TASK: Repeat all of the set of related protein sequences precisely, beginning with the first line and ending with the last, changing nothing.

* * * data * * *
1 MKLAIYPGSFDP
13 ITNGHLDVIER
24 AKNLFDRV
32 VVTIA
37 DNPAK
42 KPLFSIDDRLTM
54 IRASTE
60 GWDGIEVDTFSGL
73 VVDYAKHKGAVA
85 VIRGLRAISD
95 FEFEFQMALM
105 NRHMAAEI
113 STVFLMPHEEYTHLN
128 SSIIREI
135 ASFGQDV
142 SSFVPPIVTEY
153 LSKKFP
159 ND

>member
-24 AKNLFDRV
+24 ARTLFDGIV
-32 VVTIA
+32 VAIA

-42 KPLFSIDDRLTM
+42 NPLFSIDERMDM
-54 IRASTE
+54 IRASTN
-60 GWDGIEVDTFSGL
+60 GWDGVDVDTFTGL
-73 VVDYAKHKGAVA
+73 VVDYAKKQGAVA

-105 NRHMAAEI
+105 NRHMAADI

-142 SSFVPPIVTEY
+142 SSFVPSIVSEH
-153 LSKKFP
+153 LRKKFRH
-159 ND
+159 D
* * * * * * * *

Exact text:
1 MKLAIYPGSFDP
13 ITNGHLDVIER
24 AKNLFDRV
32 VVTIA
37 DNPAK
42 KPLFSIDDRLTM
54 IRASTE
60 GWDGIEVDTFSGL
73 VVDYAKHKGAVA
85 VIRGLRAISD
95 FEFEFQMALM
105 NRHMAAEI
113 STVFLMPHEEYTHLN
128 SSIIREI
135 ASFGQDV
142 SSFVPPIVTEY
153 LSKKFP
159 ND

>member
-24 AKNLFDRV
+24 ARTLFDGIV
-32 VVTIA
+32 VAIA

-42 KPLFSIDDRLTM
+42 NPLFSIDERMDM
-54 IRASTE
+54 IRASTN
-60 GWDGIEVDTFSGL
+60 GWDGVDVDTFTGL
-73 VVDYAKHKGAVA
+73 VVDYAKKQGAVA

-105 NRHMAAEI
+105 NRHMAADI

-142 SSFVPPIVTEY
+142 SSFVPSIVSEH
-153 LSKKFP
+153 LRKKFRH
-159 ND
+159 D